The engraving has been made after a design by Jacob van Deventer.


Braun G. & Hogenberg F. and the Civitates Orbis Terrarum.

The Civitates Orbis Terrarum, also known as the 'Braun & Hogenberg', is a six-volume town atlas and the most excellent book of town views and plans ever published: 363 engravings, sometimes beautifully coloured. It was one of the best-selling works in the last quarter of the 16th century. Georg Braun, a skilled writer, wrote the text accompanying the plans and views on the verso. Many plates were engraved after the original drawings of a professional artist, Joris Hoefnagel (1542-1600). The first volume was published in Latin in 1572 and the sixth in 1617. Frans Hogenberg, a talented engraver, created the tables for volumes I through IV, and Simon van den Neuwel made those for volumes V and VI. Other contributors were cartographers Daniel Freese and Heinrich Rantzau, who provided valuable geographical information. Works by Jacob van Deventer, Sebastian Münster, and Johannes Stumpf were also used as references. Translations appeared in German and French, making the atlas accessible to a wider audience.

Since its original publication of volume 1 in 1572, the Civitates Orbis Terrarum has left an indelible mark on the history of cartography. The first volume was followed by seven more editions in 1575, 1577, 1582, 1588, 1593, 1599, and 1612. Vol.2, initially released in 1575, saw subsequent editions in 1597 and 1612. The subsequent volumes, each a treasure trove of historical insights, graced the world in 1581, 1588, 1593, 1599, and 1606. The German translation of the first volume, a testament to its widespread appeal, debuted in 1574, followed by the French edition in 1575.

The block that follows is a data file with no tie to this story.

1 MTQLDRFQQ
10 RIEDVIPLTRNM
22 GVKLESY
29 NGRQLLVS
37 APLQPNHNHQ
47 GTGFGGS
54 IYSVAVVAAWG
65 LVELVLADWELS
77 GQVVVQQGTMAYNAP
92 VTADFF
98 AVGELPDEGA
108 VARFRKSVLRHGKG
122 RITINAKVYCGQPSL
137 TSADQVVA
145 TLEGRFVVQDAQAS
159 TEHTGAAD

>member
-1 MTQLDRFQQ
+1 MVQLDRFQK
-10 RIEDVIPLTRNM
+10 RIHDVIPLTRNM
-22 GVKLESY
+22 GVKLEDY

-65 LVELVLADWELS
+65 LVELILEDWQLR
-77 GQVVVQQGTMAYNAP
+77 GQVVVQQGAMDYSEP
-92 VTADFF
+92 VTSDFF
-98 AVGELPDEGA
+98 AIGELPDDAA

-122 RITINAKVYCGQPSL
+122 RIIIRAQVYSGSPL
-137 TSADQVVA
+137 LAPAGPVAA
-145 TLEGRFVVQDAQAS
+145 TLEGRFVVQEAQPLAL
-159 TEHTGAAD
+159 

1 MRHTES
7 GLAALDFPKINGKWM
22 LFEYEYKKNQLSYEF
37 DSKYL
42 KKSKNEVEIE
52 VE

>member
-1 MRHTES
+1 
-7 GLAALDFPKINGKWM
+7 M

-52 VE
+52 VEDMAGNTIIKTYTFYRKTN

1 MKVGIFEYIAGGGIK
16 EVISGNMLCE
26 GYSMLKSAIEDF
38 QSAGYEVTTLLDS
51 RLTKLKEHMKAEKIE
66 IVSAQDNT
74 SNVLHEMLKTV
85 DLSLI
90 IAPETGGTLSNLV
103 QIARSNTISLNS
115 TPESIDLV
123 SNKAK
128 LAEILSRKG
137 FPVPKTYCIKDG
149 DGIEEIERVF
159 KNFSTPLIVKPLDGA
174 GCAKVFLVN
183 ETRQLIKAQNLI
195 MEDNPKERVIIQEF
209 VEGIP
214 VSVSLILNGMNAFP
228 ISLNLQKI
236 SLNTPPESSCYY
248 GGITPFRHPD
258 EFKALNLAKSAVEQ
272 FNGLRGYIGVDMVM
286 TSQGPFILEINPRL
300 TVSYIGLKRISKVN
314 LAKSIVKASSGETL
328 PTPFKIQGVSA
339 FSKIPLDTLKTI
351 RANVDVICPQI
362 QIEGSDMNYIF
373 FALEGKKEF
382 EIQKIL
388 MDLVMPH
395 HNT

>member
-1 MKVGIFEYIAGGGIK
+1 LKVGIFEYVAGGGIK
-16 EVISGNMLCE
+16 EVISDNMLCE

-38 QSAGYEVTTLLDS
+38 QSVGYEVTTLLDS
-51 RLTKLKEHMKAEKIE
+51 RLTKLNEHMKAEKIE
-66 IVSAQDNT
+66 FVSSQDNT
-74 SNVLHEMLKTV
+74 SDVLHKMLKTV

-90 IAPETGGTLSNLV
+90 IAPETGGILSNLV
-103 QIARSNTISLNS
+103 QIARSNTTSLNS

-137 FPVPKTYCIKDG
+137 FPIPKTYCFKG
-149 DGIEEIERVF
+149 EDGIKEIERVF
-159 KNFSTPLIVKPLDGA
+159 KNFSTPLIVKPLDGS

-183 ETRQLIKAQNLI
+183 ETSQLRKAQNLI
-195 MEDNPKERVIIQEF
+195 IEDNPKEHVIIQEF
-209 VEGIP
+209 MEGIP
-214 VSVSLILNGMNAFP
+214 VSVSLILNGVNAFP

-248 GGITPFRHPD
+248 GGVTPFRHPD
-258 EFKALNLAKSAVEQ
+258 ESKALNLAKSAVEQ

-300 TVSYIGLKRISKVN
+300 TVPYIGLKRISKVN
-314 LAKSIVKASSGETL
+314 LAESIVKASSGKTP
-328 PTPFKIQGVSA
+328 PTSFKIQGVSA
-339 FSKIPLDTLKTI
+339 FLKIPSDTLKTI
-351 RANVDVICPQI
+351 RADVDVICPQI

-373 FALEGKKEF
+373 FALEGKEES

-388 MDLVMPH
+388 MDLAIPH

Several printers were involved: Theodor Graminaeus, Heinrich von Aich, Gottfried von Kempen, Johannis Sinniger, Bertram Buchholtz, and Peter von Brachel, all of whom worked in Cologne.

Georg Braun (1541-1622)

Georg Braun, the author of the text accompanying the plans and views in the Civitates Orbis Terrarum, was born in Cologne in 1541. After his studies in Cologne, he entered the Jesuit Order as a novice, indicating his commitment to learning and intellectual pursuits. In 1561, he obtained his bachelor's degree; in 1562, he received his Magister Artium, further demonstrating his academic achievements. Although he left the Jesuit Order, he continued his studies in theology, gaining a licentiate in theology. His theological background likely influenced the content and tone of the text in the Civitates Orbis Terrarum, adding a unique perspective to the work.

Frans Hogenberg (1535-1590)

Frans Hogenberg was a Flemish and German painter, engraver, and mapmaker. He was born in Mechelen as the son of Nicolaas Hogenberg.

By the end of the 1560s, Frans Hogenberg was employed upon Abraham Ortelius's Theatrum Orbis Terrarum, published in 1570; he is named an engraver of numerous maps. In 1568, he was banned from Antwerp by the Duke of Alva and travelled to London, where he stayed a few years before emigrating to Cologne. He immediately embarked on his two most important works, the Civitates, published in 1572 and the Geschichtsblätter, which appeared in several series from 1569 until about 1587.

Thanks to large-scale projects like the Geschichtsblätter and the Civitates, Hogenberg's social circumstances improved with each passing year. He died as a wealthy man in Cologne in 1590.

References: Van der Krogt 4 - 442; Taschen (Br. Hog.) - p.222